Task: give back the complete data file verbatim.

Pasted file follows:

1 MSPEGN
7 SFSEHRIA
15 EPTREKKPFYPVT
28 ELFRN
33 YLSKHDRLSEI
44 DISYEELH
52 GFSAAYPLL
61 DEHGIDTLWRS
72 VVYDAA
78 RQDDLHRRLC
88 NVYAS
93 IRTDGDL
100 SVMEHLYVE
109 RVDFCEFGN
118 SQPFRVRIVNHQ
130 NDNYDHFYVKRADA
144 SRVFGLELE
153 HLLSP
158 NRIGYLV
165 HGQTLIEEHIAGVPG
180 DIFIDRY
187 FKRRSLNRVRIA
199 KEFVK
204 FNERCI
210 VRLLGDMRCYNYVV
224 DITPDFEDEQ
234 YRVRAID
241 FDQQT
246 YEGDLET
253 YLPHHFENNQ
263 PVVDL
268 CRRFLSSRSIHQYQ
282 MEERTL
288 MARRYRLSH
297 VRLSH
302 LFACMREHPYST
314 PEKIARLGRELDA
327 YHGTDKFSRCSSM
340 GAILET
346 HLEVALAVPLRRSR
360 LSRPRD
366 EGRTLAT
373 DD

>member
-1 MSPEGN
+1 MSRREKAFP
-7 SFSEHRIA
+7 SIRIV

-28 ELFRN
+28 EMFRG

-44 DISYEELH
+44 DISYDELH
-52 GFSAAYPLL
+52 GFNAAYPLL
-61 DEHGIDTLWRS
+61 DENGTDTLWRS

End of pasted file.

1 MSPEGN
7 SFSEHRIA
15 EPTREKKPFYPVT
28 ELFRN
33 YLSKHDRLSEI
44 DISYEELH
52 GFSAAYPLL
61 DEHGIDTLWRS
72 VVYDAA
78 RQDDLHRRLC
88 NVYAS
93 IRTDGDL
100 SVMEHLYVE
109 RVDFCEFGN
118 SQPFRVRIVNHQ
130 NDNYDHFYVKRADA
144 SRVFGLELE
153 HLLSP
158 NRIGYLV
165 HGQTLIEEHIAGVPG
180 DIFIDRY
187 FKRRSLNRVRIA
199 KEFVK
204 FNERCI
210 VRLLGDMRCYNYVV
224 DITPDFEDEQ
234 YRVRAID
241 FDQQT
246 YEGDLET
253 YLPHHFENNQ
263 PVVDL
268 CRRFLSSRSIHQYQ
282 MEERTL
288 MARRYRLSH
297 VRLSH
302 LFACMREHPYST
314 PEKIARLGRELDA
327 YHGTDKFSRCSSM
340 GAILET
346 HLEVALAVPLRRSR
360 LSRPRD
366 EGRTLAT
373 DD

>member
-1 MSPEGN
+1 MSRREKAFP
-7 SFSEHRIA
+7 SIRIV

-28 ELFRN
+28 EMFRG

-44 DISYEELH
+44 DISYDELH
-52 GFSAAYPLL
+52 GFNAAYPLL
-61 DEHGIDTLWRS
+61 DENGTDTLWRS